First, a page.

May 07

CPP Integration Progress

Existing Work

All of existing work is based on basic C parsers so it can’t be directly applied to C++.

I found out that someone did a PhD on refactoring C code resulting in the CRefactory(down atm) project. Looks like reversing the C preprocessor was by far the hardest task to address. Languages consisting of stacked lexical syntaxes (like OCaml & camlp4) or preprocessorless ones like Java don’t even have this problem.

A way to tackle the problem is to violently shove the some of the preprocessor markup into the C AST. Unfortunately this is an incredibly hard task because CPP is purely lexical and works at the token level, whereas the C compilers works with higher level AST syntax trees. Combining the two can result in an ambiguous grammar which is useless for refactoring.

CRefactory integrates CPP into the AST where possible, it even handles some CPP conditionals. The author’s argument is that every CPP conditional represents a separate configuration and processing one configuration at a time will result in a combinatorial explosion of configurations to process thus conditionals must be integrated into the AST.

However, CPP-in-AST solution is error prone and has issues scaling to large projects. Besides I think processing every configuration within the AST is still potentially a combinatorial explosion, the major benefit being that one can eliminate unfeasible conditionals if they cause syntax errors. This conditional elimination would be incredibly slow for C++. I also don’t believe that this would be enough to solve Mozilla’s conditionals since most of the troublesome macros are platform specific and would have dependencies on the system headers. Having said that, I appreciate seeing people prove that with enough effort even seemingly impossible tasks can be accomplished.

A paper on ASTEC presents another solution which involves translating [lexical] CPP constructs into a CPP-like AST-based language. This works great in theory, but the translation process is only semi-automatic and requires a lot of hand-holding. I have mixed feeling about this approach. A simpler intermediate language is an excellent thing but as soon as it becomes “CPP sux, so I invented this better language: use it” the world gains yet another troublesome programming language.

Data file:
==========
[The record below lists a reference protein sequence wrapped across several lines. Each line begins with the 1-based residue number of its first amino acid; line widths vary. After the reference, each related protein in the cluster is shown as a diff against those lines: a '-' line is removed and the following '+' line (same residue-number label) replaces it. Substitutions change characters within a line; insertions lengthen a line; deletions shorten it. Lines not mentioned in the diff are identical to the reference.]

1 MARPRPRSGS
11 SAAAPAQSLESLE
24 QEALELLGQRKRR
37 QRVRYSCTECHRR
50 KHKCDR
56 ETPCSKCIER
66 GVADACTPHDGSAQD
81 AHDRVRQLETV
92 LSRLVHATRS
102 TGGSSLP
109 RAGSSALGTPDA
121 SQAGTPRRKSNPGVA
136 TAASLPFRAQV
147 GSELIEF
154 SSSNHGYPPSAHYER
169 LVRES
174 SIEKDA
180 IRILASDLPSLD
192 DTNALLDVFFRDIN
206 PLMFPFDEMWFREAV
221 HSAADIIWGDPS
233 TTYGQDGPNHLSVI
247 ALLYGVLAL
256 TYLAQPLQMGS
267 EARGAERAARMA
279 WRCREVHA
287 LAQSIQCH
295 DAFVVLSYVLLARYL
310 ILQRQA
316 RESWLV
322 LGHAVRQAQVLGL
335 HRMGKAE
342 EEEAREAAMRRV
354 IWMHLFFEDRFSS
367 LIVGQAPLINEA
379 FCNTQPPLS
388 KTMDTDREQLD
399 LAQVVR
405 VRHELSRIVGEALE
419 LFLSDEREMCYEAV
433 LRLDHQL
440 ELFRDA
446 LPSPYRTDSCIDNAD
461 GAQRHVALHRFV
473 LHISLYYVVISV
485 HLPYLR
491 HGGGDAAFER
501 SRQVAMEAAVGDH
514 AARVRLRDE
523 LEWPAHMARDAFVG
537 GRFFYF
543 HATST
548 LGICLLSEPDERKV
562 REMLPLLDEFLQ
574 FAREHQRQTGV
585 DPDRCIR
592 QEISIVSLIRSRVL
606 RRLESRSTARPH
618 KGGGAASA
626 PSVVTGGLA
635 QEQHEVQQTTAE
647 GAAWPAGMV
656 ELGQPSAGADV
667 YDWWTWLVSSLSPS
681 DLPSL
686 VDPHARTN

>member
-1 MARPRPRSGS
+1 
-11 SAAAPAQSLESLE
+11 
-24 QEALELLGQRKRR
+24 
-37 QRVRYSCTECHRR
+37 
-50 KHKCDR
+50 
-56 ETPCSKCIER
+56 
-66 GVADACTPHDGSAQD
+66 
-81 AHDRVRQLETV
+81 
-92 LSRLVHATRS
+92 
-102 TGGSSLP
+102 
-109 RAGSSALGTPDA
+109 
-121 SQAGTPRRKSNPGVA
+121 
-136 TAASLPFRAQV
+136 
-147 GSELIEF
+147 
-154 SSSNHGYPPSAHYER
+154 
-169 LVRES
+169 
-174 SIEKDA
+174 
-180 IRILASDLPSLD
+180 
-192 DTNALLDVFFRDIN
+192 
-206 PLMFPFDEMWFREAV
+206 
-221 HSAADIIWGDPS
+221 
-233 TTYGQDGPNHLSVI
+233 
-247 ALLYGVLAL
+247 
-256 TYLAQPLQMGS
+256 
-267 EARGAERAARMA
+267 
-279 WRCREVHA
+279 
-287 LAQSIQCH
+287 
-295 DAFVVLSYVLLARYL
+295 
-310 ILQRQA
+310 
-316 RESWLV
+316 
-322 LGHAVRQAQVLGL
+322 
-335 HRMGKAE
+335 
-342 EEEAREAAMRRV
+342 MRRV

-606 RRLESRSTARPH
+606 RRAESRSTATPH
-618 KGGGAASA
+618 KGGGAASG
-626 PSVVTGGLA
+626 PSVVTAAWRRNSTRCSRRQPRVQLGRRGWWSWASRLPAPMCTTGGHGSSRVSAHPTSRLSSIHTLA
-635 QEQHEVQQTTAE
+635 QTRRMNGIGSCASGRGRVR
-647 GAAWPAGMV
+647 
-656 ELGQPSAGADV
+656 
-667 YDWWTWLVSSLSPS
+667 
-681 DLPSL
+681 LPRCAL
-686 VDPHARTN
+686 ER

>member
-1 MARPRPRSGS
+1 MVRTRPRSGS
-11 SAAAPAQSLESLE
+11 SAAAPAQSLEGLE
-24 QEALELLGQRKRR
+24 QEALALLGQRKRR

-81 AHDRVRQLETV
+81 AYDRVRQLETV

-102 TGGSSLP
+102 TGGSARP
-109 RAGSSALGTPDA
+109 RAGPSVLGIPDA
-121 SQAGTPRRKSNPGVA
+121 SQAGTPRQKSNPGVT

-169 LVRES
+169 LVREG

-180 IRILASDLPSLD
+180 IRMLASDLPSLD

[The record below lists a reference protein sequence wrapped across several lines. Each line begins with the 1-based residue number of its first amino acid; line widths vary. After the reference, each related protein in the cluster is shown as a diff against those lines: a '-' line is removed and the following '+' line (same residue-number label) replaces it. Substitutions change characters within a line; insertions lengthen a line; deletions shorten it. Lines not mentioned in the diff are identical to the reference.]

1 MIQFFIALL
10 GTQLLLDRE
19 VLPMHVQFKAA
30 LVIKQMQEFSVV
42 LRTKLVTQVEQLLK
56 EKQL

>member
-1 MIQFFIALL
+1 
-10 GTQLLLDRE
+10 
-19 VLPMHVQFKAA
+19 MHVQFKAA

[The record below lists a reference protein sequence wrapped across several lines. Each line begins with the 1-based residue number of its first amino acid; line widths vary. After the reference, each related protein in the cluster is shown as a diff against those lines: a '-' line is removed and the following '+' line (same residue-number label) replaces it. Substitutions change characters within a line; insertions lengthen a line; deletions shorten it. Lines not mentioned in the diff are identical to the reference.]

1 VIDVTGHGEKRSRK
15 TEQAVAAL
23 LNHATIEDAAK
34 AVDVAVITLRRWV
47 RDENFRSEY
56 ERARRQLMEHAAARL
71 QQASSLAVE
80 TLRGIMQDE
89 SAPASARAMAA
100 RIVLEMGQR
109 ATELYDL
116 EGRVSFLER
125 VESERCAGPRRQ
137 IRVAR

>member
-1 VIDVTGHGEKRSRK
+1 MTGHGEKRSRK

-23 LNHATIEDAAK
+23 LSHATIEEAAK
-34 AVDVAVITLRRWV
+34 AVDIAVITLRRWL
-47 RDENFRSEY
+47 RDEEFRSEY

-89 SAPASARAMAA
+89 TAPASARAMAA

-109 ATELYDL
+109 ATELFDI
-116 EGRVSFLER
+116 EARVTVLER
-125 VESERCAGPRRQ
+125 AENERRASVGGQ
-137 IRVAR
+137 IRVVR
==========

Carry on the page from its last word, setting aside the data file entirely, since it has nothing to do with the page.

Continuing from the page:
My Approach

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May 07

Undoing CPP – Deep in Enemy Territory


Since the last blog post, I have been investigating on how to teach elsa about the C preprocessor. Overall, I am really happy that MCPP exists and is actively maintained. Preprocessed source code may not be invertible into the original form, but at least it can be undone enough for refactoring purposes.

Looks like I should be able to preprocess the source code, and while at it record macro expansion information and then have elsa fed with a somewhat xml-escue data structure.

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May 07

CPP Strikes Back

I have gotten used to dodging CPP-expansion issues by fudging column & line information until the position info in squash mostly matches the source positions in the original source code. That sufficed for rewriting declarations, but I have finally hit a brick wall. Continue reading →

May 07

Nicely rewriting outparams

Automatic code rewriting business can be a little depressing sometimes. I tend to run into funny issues caused by CPP, oink limitations or just unpleasant-to-rewrite parts of C++. After banging my head against the wall due to all these issues I finally arrived at a workable approach for the easy part of the outparam rewrite.

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May 07

Status Update: Outparam work

Squash Outparams

The following took me a few days to achieve.

./squash -sq-rewrite-outparams out2.txt -sq-implementation nsBidiPresUtils -sq-no-squash -o-lang GNU_Cplusplus ~/work/ff-build/dom/src/base/nsFocusController.i

where out2.txt contains instructions on which functions to modify



--- /Users/tarasglek/work/mozilla/dom/src/base/nsFocusController.h